Art courtesy Lucian
Once again I’ve provided a provocative title to try and get your attention. Is it working? Is it?
Yesterday’s post on females in fiction has generated some feedback, but thoughts from one of my friends got me thinking. He said, “Why not disregard gender entirely? Why not just write characters?” This is something worth consideration. Tyrande, the Baroness, Hit-Girl… they’re characters no more or less valid than Brann Bronzebeard, Destro or Kick-Ass. They all have interesting angles, they all exemplify parts of ourselves and they call can be used and abused at the hands of different writers. There are differences in character much deeper and more nuanced than their disparate gonads. So why do gonads come into it at all?
Is there, in fact, no sex? Or more to the point, no genders?
Proceeding with Lucian‘s intriguing line of thought, consider the following. While this is not a direct quotation from the conversation we had, it’s still thinking outside of myself, hence it gets the blockquote treatment.
The purpose of gender existing is to help us construct schema for social situations. A schema is a semi-conscious pre-evaluation of a situation based on how things are “meant” to work. Driving’s a good example. Driving has a tight schema: we expect people to drive on a certain side of the road, stop at red lights, etc.
Gender works like that for social situations. You see a person, evaluate male/female, and pre-judge how they will act based on gender stereotypes. The problem is, stereotypes hardly ever really hold true,
and they are usually reinforced into place by social expectation. Not to mention, they are harmful and insulting to “both” genders.
That is how gender works and why it exists.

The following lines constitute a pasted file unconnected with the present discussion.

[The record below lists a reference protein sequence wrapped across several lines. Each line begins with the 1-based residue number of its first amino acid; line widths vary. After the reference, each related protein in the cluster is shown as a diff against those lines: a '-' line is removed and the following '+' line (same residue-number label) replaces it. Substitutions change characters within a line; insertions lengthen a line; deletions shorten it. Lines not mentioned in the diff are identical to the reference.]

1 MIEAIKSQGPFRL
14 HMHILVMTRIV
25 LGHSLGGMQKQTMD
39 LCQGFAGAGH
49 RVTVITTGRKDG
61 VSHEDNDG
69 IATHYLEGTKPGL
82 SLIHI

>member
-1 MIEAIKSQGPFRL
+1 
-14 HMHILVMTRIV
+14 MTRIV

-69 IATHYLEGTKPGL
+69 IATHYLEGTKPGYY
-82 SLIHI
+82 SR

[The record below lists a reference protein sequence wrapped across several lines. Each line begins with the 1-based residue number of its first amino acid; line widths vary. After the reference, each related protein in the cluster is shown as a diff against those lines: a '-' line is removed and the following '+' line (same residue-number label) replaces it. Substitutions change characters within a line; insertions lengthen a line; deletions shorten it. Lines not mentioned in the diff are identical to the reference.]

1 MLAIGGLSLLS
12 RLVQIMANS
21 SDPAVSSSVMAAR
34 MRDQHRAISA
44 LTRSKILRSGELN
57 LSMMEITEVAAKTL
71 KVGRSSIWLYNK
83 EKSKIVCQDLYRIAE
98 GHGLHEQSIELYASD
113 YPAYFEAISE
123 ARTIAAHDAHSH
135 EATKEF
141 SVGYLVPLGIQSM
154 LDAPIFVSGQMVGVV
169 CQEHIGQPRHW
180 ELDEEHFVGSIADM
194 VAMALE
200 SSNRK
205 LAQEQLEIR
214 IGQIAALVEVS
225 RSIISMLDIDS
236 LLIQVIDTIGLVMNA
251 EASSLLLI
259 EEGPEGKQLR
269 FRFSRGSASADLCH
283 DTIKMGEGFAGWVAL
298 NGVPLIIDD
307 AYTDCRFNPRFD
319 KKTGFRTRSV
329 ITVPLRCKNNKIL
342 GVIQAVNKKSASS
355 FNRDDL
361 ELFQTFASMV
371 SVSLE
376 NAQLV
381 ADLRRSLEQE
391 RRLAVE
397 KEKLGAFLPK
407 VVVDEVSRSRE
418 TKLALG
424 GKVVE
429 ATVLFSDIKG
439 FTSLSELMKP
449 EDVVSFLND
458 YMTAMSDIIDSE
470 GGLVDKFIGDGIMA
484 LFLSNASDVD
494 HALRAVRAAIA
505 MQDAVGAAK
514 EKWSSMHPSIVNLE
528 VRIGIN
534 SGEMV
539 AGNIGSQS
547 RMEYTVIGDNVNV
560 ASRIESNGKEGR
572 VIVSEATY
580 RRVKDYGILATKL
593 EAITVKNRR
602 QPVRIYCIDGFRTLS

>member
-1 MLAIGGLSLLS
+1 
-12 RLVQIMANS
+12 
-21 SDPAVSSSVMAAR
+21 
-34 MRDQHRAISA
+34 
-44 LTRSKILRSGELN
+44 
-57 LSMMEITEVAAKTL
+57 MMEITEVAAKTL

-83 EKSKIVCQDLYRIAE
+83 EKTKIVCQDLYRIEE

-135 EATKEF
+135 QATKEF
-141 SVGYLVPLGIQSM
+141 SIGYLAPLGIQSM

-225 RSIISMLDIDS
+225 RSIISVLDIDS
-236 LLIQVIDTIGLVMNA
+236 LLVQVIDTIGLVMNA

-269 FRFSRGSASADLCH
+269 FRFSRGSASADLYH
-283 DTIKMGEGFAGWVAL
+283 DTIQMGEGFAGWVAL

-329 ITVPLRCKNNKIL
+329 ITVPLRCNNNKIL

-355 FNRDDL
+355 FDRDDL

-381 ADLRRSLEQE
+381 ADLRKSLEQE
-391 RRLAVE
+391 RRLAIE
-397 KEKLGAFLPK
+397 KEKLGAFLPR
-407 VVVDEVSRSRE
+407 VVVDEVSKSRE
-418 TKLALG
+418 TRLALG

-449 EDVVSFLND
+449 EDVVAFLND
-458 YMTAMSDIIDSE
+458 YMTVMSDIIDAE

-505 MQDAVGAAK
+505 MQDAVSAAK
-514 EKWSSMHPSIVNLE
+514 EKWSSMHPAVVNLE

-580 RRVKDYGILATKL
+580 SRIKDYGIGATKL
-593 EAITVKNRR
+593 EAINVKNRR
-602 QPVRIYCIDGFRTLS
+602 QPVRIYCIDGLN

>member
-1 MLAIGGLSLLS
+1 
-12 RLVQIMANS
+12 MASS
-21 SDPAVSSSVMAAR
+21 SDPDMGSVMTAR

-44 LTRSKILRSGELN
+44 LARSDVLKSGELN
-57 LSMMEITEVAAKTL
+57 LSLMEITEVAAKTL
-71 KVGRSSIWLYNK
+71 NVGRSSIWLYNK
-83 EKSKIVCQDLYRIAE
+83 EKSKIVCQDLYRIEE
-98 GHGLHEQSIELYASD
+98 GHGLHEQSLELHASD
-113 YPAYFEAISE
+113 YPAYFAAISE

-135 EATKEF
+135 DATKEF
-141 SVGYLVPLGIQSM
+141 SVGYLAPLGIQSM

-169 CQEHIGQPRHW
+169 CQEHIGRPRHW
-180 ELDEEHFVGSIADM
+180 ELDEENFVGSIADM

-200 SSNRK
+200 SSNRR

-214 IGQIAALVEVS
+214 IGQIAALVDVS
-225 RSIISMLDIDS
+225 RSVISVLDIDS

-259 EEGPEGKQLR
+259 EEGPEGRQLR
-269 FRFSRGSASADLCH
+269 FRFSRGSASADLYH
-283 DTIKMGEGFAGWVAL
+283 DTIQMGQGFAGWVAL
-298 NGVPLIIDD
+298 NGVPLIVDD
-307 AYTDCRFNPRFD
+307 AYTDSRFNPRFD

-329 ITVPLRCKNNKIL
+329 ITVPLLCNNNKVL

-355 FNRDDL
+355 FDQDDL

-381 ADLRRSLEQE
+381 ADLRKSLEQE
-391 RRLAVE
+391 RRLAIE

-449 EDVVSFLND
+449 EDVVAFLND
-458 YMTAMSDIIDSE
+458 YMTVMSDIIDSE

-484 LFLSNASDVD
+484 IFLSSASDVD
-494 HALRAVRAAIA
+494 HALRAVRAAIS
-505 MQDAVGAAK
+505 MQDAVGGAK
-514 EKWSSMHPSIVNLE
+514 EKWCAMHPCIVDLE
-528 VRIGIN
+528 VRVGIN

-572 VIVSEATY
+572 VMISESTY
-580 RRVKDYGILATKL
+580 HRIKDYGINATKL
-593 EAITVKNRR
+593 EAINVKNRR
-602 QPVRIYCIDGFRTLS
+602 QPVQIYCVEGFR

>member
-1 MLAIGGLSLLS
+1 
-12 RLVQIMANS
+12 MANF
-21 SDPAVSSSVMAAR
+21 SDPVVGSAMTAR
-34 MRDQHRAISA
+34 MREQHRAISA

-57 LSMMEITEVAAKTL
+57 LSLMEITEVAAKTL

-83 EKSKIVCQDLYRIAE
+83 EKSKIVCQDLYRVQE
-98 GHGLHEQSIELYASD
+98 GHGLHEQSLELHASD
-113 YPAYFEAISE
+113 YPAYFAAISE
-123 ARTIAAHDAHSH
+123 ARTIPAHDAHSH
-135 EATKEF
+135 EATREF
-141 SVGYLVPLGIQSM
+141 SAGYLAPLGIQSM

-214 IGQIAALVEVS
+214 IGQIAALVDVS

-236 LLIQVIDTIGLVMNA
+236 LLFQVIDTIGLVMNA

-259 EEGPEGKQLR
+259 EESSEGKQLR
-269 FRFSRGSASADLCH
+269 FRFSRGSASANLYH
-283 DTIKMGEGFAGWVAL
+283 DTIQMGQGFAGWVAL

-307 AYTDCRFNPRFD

And why it is very, very boring.
From the perspective of the writer, at least when it comes to fiction, the goal should be to write compelling characters, regardless of their gender. Now, this doesn’t mean that the newsboy on the corner should have as much depth or development as John Dillinger. But the characters we do spend time with should have some dimension to them, things for the audience to discover.
Say what you want about the stories in the Mass Effect universe, but many of the characters we encounter have depth and nuance divorced from their gender. Would Wrex be any less interesting if it turned out he was female? How about Tali’s fans – would they still exist in their large numbers (with me among them) if Tali was a male Quarian? I’d still want to hang with Tali if he were a guy, for the record. I’d also like to believe that Miranda would be just as smug and Jack just as caustic if they were men. Sure, their character models would undertake radical changes and Miranda probably wouldn’t be called Miranda, but that’s beside my point.
Under those layers with varying degrees of curvature and color that we call “bodies,” the characters we create that carry our stories should be interesting, thoughtful, compelling – human. “Human” means more than gender. It applies to our lives, and I think it should apply to our fiction as well.
How important is gender, when you get right down to it? When it comes to what’s really important about our characters – motivation, outlook, goals and fears – is there, in fact, no sex?